Do DVDs wear out if left on PAUSE too long?

Discussion in 'DVD Video' started by bigfatmama, Jan 23, 2005.

  1. bigfatmama

    bigfatmama Guest

    Do DVDs wear out if left on PAUSE too long?
    bigfatmama, Jan 23, 2005
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  2. bigfatmama

    Justin Guest

    Justin, Jan 23, 2005
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  3. bigfatmama

    Kevin Guest

    A simple test would lead me to say No, I paused a disk and after a short
    time the drive stops, but the paused picture continues playing. Also
    remember that the only moving part of the player which touches the disk is
    the disk clamp.

    Kevin, Jan 23, 2005
  4. Possibly. I know a lady that claimed she accidentally left a DVD on pause
    for about 3 hours, and the laser had made a very nasty mark on that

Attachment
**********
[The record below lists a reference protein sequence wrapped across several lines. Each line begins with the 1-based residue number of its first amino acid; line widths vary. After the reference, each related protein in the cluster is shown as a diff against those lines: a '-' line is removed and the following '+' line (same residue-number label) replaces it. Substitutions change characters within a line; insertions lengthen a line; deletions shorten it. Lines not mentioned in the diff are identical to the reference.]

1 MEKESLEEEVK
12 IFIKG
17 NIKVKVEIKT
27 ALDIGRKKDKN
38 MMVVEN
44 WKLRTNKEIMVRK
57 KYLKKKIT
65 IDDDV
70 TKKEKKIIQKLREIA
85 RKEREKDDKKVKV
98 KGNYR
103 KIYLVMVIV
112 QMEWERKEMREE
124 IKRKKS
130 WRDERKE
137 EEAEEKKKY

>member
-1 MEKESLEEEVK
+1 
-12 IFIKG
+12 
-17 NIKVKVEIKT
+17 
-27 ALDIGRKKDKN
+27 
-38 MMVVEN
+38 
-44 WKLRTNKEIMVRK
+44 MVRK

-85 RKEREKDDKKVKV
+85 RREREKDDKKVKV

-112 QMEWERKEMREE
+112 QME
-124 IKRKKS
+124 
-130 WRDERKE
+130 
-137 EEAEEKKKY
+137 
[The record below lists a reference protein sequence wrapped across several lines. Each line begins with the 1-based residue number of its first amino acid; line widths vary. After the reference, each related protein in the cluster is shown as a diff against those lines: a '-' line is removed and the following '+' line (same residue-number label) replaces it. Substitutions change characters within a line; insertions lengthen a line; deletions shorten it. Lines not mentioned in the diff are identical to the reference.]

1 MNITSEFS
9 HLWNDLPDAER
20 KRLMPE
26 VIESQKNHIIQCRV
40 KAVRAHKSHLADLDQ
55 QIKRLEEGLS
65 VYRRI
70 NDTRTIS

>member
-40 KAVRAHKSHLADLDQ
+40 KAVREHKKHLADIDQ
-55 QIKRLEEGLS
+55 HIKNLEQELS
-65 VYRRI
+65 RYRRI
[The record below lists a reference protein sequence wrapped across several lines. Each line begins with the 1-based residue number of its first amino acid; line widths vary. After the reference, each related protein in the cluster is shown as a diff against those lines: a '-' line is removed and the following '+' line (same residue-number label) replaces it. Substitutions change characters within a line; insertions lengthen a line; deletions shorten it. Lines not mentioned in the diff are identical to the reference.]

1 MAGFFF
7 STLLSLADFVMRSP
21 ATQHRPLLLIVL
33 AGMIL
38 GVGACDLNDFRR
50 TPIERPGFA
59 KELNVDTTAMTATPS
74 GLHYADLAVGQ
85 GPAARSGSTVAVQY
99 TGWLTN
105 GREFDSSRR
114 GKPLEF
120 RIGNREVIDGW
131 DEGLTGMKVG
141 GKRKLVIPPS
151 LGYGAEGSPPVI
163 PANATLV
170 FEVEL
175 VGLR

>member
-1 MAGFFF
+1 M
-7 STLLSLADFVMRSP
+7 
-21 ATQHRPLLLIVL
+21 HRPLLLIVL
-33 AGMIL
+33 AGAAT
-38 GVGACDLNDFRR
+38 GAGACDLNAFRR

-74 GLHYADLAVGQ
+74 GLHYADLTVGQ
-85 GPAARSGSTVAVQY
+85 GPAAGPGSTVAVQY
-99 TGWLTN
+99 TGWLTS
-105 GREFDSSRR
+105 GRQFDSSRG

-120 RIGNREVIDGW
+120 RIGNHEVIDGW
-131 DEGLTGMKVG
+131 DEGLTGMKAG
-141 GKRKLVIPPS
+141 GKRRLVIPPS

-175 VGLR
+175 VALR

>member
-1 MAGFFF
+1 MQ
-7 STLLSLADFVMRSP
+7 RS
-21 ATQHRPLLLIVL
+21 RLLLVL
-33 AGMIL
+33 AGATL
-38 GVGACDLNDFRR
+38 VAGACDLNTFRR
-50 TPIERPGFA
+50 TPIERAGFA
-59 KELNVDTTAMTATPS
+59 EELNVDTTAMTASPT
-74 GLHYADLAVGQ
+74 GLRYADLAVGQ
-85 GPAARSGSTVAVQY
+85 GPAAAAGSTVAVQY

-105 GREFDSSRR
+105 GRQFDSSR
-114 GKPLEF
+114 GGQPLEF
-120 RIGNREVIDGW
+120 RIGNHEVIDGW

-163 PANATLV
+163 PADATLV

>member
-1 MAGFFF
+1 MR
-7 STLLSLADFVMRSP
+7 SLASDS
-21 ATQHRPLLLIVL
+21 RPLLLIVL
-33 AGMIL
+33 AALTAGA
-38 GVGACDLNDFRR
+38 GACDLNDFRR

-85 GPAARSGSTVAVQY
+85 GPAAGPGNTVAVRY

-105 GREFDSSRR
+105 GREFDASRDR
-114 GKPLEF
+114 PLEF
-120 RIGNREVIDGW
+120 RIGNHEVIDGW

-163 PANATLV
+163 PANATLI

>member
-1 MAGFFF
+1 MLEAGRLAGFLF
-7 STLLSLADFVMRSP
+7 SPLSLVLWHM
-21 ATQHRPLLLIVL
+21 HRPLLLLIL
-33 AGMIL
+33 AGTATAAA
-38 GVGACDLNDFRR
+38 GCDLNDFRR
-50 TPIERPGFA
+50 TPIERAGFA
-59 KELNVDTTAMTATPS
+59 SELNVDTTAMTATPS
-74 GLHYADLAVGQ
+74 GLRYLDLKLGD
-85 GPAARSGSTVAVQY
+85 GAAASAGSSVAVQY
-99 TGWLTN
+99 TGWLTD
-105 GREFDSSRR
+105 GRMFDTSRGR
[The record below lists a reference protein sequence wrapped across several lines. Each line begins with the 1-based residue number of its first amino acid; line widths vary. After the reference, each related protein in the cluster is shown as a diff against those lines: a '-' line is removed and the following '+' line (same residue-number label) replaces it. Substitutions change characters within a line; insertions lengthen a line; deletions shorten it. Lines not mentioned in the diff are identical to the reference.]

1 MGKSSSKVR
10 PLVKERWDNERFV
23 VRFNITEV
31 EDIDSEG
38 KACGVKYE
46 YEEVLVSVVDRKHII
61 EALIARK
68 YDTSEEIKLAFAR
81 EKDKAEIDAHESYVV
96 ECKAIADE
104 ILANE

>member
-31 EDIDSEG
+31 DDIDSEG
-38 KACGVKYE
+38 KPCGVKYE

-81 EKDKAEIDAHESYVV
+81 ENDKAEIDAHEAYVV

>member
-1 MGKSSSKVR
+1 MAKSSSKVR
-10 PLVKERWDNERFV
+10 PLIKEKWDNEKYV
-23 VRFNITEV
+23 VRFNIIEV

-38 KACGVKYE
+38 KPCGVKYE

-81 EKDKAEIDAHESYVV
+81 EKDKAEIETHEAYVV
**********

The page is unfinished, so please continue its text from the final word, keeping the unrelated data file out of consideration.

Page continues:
particular part of the disc, making it unplayable. I have no idea to know
    if this is true or not, but I wouldn't be shocked if some players did it. I
    think mine automatically shuts off if it's paused for a certain amount of
    Patrick Michael, Jan 23, 2005
  5. bigfatmama

    Alpha Guest

    It is not true re the laser making a mark. The image goes into the RAM
    buffer; it is not read by the laser again and again. All of my players
    shut down the moter after a period of time...that is where wear comes in.
    Alpha, Jan 23, 2005
  6. bigfatmama

    Dick Sidbury Guest

    Possibly, BUT, I've left mine on pause overnight and it did not appear
    that there was any damage to either the player or the disk.

    Dick Sidbury, Jan 23, 2005
  7. bigfatmama

    Biz Guest

    The disks do not wear out, and it depends on your player. On my player I
    use stop, it just marks the position, so by hitting play it automatically
    resumes whre it left off, and I believe after 15 minutes of non-use shuts
    itself off
    Biz, Jan 24, 2005
  8. bigfatmama

    Arch Stanton Guest

    Possibly. The old laser disks were definitely prone to being killed by